In northern Canada, the 5 most prevalent serotypes before PCV7 use were 1 (34%), 14 (11%), 4 (9%), 8 (8%), and 6B/9V (6% each). In the prevaccine period, among children <2 years of age, 76% of serotypes in northern Canada were in PCV7. During the vaccine implementation period (2003–2005), 21% of serotypes in northern Canada were in PCV7 (Table 5). Serotype distribution (all age groups combined) has changed; however, serotype 1 (24%) continues to be the most prevalent serotype, followed by 8 (11%), 3 (7%), 10A/18C/22F (6%), and 6B (5%). Two regions in northern Canada had outbreaks of serotype 1 during the surveillance period, which may have affected relative frequencies of serotypes (8–10).
Antimicrobial Drug Resistance
Alaska had the highest proportion of isolates nonsusceptible to antimicrobial drugs among ICS regions reporting these data. With use of PCV7, the proportion of isolates nonsusceptible to penicillin among children <2 years of age decreased from 40% to 29% and from 6% to 0% (prevaccine to postvaccine period) in Alaska and northern Canada, respectively (Table 6). Rates of IPD with penicillin-nonsusceptible isolates decreased from 62.9 cases/100,000 children to 21.3 cases/100,000 children (p<0.0001) in Alaska, and rates decreased from 10.3 cases/100,000 children to 0 cases/100,000 children (p = 0.51) in northern Canada (Table 4). However, in 2 countries currently not using PCV7, comparison of 2 periods (2000–2002 and 2003–2005) showed that rates of IPD with penicillin-nonsusceptible isolates increased from 0.6 cases to 1.7 cases/100,000 persons (p = 0.04 for all ages, Iceland), and from 0.5 to 1.0 (p<0.0001, all ages. Finland). In both of these countries, the proportion of isolates that were nonsusceptible to penicillin also increased (Iceland, 5% [5/106] to 12% [15/130], p = 0.05; Finland, 4% [82/1,850] to 7% [154/2,199]; p<0.01).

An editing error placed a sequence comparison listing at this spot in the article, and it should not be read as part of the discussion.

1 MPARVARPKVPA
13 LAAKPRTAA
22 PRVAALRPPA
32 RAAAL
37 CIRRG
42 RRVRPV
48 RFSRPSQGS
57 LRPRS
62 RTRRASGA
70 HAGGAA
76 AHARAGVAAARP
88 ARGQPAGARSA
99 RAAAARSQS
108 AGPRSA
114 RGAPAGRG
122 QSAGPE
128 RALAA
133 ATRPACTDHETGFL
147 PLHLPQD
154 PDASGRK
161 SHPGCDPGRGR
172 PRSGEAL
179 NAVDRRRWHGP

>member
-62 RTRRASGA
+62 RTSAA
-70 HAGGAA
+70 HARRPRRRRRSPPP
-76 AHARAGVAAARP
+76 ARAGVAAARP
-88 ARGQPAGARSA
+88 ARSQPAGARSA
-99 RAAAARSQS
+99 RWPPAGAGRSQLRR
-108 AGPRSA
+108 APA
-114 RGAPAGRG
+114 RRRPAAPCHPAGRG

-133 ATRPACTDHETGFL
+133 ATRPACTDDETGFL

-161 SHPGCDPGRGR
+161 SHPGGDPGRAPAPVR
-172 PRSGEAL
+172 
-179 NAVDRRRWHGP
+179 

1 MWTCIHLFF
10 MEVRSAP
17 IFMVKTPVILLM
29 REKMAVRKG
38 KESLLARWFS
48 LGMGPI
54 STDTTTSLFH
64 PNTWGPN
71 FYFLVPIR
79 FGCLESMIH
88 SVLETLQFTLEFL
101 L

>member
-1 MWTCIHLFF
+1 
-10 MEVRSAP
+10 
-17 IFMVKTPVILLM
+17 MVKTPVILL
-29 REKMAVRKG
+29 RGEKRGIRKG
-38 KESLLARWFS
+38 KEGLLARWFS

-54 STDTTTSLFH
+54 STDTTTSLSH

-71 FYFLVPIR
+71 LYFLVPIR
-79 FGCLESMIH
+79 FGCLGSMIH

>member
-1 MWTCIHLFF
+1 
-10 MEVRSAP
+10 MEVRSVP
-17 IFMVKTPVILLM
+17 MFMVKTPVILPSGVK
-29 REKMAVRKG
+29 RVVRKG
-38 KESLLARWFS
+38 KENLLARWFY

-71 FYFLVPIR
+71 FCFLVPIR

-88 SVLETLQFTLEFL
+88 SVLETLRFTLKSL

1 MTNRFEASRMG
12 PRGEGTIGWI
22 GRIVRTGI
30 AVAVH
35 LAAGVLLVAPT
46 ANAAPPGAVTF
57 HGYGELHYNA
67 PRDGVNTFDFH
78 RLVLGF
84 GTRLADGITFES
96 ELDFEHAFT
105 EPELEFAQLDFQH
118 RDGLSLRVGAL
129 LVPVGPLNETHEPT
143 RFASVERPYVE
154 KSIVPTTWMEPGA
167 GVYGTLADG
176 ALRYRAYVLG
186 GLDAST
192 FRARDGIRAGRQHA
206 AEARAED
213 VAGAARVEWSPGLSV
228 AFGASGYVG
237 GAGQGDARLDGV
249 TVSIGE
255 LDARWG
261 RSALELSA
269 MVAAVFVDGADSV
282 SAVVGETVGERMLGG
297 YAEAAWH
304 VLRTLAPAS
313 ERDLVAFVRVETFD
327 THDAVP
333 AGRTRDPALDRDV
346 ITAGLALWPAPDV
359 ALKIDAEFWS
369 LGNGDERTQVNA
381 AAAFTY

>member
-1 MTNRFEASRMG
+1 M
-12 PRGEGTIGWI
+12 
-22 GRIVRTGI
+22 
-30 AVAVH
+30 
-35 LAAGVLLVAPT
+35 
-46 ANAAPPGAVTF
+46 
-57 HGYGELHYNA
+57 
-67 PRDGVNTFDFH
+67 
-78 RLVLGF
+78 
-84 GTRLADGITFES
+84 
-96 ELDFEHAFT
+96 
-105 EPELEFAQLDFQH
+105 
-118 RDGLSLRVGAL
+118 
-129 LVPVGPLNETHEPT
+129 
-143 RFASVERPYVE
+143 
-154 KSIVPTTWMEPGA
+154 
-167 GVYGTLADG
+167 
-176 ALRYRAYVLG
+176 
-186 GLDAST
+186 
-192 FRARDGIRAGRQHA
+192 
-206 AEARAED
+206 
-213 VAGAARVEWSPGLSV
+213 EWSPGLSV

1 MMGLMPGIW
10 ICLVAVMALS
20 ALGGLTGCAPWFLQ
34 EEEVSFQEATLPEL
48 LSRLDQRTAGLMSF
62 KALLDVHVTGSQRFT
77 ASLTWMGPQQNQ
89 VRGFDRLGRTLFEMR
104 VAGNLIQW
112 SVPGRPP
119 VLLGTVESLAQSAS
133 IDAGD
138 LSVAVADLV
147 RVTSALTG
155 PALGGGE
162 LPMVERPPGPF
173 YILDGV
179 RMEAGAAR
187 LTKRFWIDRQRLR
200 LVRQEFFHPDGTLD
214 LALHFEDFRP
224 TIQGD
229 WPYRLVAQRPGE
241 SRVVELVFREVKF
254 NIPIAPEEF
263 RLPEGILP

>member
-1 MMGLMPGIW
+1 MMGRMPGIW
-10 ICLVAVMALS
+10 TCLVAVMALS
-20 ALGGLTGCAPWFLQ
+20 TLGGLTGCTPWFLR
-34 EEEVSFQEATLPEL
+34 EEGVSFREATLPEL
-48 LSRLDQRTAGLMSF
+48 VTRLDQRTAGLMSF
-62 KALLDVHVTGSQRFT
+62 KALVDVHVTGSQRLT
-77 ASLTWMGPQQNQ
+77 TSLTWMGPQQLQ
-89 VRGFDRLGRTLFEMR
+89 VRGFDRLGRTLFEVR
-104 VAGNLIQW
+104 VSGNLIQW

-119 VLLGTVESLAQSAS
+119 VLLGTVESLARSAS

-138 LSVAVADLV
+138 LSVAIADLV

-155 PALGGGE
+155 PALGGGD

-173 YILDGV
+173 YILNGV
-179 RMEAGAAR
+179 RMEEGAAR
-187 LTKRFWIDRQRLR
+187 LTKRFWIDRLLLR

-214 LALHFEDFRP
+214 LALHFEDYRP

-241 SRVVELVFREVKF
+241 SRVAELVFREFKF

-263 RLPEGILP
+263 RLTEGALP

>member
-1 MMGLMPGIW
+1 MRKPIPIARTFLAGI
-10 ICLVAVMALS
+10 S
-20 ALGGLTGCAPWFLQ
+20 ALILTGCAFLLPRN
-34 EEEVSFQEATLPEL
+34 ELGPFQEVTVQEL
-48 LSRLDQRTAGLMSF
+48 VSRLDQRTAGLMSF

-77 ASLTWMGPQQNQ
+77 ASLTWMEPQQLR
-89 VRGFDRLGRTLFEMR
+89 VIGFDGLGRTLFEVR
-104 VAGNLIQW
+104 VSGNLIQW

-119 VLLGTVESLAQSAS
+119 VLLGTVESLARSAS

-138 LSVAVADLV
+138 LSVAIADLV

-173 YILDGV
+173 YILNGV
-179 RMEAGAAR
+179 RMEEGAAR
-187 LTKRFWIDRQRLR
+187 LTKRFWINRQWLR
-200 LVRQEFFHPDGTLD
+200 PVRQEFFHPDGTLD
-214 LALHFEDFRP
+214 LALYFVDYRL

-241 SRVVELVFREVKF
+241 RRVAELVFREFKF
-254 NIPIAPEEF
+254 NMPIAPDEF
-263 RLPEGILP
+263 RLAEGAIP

Since routine use of PCV7, the proportion of isolates nonsusceptible to cotrimoxazole, erythromycin, ceftriaxone, and penicillin decreased in Alaska. The same trend was not observed in northern Canada, where rates of antimicrobial drug resistance were much lower than in Alaska (Table 6).